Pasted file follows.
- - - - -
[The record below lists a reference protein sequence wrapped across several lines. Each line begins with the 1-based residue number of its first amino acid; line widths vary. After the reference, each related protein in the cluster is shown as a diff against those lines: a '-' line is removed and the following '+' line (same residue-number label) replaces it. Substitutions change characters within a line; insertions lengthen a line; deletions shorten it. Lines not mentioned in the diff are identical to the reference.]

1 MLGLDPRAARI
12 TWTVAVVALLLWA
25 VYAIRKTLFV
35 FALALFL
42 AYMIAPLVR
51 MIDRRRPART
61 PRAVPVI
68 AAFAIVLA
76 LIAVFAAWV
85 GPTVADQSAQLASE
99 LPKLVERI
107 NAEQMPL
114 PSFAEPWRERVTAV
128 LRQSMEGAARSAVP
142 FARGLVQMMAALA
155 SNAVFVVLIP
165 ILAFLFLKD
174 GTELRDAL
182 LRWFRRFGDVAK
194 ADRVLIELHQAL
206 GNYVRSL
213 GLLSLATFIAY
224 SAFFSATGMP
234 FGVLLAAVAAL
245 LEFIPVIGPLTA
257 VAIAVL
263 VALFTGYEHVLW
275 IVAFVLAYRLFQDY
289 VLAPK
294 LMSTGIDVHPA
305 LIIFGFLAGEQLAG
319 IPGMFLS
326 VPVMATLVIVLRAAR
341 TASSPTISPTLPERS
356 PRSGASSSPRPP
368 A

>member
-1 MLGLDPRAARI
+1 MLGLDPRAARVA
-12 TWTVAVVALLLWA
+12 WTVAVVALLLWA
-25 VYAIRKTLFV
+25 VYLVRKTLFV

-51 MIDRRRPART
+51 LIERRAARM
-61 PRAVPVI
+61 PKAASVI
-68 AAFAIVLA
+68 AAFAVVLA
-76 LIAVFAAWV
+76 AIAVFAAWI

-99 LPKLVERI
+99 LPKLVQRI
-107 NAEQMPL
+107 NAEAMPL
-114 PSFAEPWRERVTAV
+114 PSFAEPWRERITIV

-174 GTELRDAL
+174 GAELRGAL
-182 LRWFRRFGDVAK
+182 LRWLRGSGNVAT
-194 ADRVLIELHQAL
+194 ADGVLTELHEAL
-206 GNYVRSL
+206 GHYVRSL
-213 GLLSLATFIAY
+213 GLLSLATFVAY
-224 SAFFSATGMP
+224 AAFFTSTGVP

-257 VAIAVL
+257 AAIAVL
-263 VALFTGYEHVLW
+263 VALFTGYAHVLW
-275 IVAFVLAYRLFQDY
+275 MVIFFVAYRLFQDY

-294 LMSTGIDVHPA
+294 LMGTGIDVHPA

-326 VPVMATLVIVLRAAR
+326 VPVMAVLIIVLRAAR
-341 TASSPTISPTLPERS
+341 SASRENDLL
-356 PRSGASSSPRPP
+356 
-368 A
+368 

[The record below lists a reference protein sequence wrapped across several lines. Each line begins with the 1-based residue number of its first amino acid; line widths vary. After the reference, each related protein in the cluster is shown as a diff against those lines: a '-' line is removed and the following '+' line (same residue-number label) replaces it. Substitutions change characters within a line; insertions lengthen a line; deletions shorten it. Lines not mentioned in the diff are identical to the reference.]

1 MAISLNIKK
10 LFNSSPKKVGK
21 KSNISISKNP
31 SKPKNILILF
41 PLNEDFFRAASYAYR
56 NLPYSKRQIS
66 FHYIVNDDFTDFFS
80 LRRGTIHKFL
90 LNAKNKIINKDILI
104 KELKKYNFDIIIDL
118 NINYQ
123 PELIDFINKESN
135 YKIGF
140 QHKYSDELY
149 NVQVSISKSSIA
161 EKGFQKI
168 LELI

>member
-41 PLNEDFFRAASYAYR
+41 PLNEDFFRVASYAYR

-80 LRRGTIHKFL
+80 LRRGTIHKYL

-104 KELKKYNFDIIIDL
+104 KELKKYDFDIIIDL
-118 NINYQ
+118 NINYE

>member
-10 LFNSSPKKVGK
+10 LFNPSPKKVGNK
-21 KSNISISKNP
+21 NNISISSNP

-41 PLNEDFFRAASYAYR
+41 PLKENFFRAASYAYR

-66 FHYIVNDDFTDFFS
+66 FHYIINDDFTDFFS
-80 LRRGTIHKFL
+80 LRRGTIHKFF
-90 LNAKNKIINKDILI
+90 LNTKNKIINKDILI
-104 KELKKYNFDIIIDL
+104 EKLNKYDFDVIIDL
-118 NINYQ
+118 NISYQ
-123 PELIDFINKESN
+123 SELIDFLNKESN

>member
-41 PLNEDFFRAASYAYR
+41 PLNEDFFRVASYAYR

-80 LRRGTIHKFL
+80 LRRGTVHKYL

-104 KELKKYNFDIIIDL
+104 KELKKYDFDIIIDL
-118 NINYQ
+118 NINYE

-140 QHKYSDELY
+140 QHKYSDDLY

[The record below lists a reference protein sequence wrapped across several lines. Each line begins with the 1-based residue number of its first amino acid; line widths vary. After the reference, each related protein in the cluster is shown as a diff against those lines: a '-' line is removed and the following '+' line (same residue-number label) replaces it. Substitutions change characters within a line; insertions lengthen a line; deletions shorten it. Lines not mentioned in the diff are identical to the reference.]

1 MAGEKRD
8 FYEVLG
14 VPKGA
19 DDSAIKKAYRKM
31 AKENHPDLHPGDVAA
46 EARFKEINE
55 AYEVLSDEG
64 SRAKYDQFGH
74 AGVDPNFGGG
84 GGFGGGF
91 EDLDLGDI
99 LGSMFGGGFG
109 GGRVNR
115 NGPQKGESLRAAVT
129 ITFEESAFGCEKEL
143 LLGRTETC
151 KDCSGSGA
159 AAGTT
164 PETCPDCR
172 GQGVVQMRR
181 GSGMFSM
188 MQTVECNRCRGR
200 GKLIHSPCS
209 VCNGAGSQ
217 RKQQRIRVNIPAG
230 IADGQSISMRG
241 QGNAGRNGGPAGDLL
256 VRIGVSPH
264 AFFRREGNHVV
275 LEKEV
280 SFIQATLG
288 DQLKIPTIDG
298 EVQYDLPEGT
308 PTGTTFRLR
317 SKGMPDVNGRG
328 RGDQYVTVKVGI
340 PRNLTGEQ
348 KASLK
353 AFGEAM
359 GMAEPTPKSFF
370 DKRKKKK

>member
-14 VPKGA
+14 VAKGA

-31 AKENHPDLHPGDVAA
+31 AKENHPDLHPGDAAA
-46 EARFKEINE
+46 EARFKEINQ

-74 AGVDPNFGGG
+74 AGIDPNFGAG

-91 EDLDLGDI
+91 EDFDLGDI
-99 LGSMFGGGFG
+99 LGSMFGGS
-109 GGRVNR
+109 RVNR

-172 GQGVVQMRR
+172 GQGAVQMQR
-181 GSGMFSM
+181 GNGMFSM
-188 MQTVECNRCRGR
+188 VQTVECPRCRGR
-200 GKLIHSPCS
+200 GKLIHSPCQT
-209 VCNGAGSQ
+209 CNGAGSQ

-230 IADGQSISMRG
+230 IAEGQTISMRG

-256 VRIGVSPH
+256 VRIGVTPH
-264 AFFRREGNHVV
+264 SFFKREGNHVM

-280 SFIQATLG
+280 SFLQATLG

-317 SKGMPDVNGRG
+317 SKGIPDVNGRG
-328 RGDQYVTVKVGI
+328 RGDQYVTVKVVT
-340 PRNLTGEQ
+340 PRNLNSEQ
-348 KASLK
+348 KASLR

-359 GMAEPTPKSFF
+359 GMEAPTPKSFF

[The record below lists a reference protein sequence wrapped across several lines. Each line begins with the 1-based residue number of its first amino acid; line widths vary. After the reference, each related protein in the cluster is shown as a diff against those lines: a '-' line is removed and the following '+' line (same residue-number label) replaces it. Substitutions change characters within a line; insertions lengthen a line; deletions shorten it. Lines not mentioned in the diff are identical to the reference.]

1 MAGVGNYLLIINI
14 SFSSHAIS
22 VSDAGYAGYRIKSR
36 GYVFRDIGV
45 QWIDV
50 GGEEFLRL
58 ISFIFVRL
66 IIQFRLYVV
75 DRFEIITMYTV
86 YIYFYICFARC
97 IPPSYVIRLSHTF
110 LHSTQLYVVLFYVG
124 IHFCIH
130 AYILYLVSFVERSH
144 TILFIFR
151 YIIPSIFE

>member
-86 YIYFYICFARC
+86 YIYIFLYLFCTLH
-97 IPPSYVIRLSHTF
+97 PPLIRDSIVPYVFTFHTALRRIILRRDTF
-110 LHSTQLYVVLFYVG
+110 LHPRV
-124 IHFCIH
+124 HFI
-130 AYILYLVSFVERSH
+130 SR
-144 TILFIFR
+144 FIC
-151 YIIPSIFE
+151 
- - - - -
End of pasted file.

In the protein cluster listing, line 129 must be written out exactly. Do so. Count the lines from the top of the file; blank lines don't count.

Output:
-118 NINYQ